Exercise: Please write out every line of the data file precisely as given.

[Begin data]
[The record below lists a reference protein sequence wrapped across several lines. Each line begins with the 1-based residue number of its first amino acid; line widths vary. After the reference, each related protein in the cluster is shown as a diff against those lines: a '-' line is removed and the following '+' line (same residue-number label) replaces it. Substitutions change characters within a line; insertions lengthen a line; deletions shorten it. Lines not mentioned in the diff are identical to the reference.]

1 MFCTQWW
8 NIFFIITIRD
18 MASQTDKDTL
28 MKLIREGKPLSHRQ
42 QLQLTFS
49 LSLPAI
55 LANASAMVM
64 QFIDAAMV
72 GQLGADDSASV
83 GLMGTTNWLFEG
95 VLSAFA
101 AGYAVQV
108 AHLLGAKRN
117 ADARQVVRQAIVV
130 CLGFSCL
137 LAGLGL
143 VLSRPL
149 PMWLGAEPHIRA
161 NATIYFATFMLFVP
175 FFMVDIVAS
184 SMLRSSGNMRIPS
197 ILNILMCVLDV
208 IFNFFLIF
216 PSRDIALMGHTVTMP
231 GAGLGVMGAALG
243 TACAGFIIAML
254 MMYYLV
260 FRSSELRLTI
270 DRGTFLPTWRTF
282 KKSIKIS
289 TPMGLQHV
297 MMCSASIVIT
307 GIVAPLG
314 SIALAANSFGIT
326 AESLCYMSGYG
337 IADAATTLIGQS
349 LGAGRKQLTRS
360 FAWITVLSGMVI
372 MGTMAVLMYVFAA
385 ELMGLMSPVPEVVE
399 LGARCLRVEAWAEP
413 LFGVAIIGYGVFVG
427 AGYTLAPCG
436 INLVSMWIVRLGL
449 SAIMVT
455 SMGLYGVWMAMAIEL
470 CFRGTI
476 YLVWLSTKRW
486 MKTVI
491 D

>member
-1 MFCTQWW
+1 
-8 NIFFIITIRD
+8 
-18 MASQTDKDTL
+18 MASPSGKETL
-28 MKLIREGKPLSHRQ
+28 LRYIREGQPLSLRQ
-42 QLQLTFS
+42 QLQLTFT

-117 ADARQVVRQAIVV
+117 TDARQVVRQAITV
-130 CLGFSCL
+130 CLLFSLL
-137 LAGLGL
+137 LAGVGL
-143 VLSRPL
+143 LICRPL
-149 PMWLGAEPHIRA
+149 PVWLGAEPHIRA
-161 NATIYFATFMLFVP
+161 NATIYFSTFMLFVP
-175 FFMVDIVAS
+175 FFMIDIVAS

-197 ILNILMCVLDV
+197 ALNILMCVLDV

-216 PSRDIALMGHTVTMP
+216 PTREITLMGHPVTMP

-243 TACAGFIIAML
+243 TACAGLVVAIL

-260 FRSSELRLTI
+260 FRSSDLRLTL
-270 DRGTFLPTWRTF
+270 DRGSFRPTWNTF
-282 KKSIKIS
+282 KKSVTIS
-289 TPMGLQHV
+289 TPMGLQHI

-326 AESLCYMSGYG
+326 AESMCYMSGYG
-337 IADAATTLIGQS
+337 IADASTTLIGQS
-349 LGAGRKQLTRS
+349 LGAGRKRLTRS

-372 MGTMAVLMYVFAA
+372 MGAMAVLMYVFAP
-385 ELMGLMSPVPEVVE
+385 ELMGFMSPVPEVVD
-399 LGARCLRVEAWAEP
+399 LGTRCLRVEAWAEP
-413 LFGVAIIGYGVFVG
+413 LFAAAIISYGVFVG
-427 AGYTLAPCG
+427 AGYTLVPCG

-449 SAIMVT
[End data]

[The record below lists a reference protein sequence wrapped across several lines. Each line begins with the 1-based residue number of its first amino acid; line widths vary. After the reference, each related protein in the cluster is shown as a diff against those lines: a '-' line is removed and the following '+' line (same residue-number label) replaces it. Substitutions change characters within a line; insertions lengthen a line; deletions shorten it. Lines not mentioned in the diff are identical to the reference.]

1 MFCTQWW
8 NIFFIITIRD
18 MASQTDKDTL
28 MKLIREGKPLSHRQ
42 QLQLTFS
49 LSLPAI
55 LANASAMVM
64 QFIDAAMV
72 GQLGADDSASV
83 GLMGTTNWLFEG
95 VLSAFA
101 AGYAVQV
108 AHLLGAKRN
117 ADARQVVRQAIVV
130 CLGFSCL
137 LAGLGL
143 VLSRPL
149 PMWLGAEPHIRA
161 NATIYFATFMLFVP
175 FFMVDIVAS
184 SMLRSSGNMRIPS
197 ILNILMCVLDV
208 IFNFFLIF
216 PSRDIALMGHTVTMP
231 GAGLGVMGAALG
243 TACAGFIIAML
254 MMYYLV
260 FRSSELRLTI
270 DRGTFLPTWRTF
282 KKSIKIS
289 TPMGLQHV
297 MMCSASIVIT
307 GIVAPLG
314 SIALAANSFGIT
326 AESLCYMSGYG
337 IADAATTLIGQS
349 LGAGRKQLTRS
360 FAWITVLSGMVI
372 MGTMAVLMYVFAA
385 ELMGLMSPVPEVVE
399 LGARCLRVEAWAEP
413 LFGVAIIGYGVFVG
427 AGYTLAPCG
436 INLVSMWIVRLGL
449 SAIMVT
455 SMGLYGVWMAMAIEL
470 CFRGTI
476 YLVWLSTKRW
486 MKTVI
491 D

>member
-1 MFCTQWW
+1 
-8 NIFFIITIRD
+8 
-18 MASQTDKDTL
+18 MASPSGKETL
-28 MKLIREGKPLSHRQ
+28 LRYIREGQPLSLRQ
-42 QLQLTFS
+42 QLQLTFT

-117 ADARQVVRQAIVV
+117 TDARQVVRQAITV
-130 CLGFSCL
+130 CLLFSLL
-137 LAGLGL
+137 LAGVGL
-143 VLSRPL
+143 LICRPL
-149 PMWLGAEPHIRA
+149 PVWLGAEPHIRA
-161 NATIYFATFMLFVP
+161 NATIYFSTFMLFVP
-175 FFMVDIVAS
+175 FFMIDIVAS

-197 ILNILMCVLDV
+197 ALNILMCVLDV

-216 PSRDIALMGHTVTMP
+216 PTREITLMGHPVTMP

-243 TACAGFIIAML
+243 TACAGLVVAIL

-260 FRSSELRLTI
+260 FRSSDLRLTL
-270 DRGTFLPTWRTF
+270 DRGSFRPTWNTF
-282 KKSIKIS
+282 KKSVTIS
-289 TPMGLQHV
+289 TPMGLQHI

-326 AESLCYMSGYG
+326 AESMCYMSGYG
-337 IADAATTLIGQS
+337 IADASTTLIGQS
-349 LGAGRKQLTRS
+349 LGAGRKRLTRS

-372 MGTMAVLMYVFAA
+372 MGAMAVLMYVFAP
-385 ELMGLMSPVPEVVE
+385 ELMGFMSPVPEVVD
-399 LGARCLRVEAWAEP
+399 LGTRCLRVEAWAEP
-413 LFGVAIIGYGVFVG
+413 LFAAAIISYGVFVG
-427 AGYTLAPCG
+427 AGYTLVPCG

-449 SAIMVT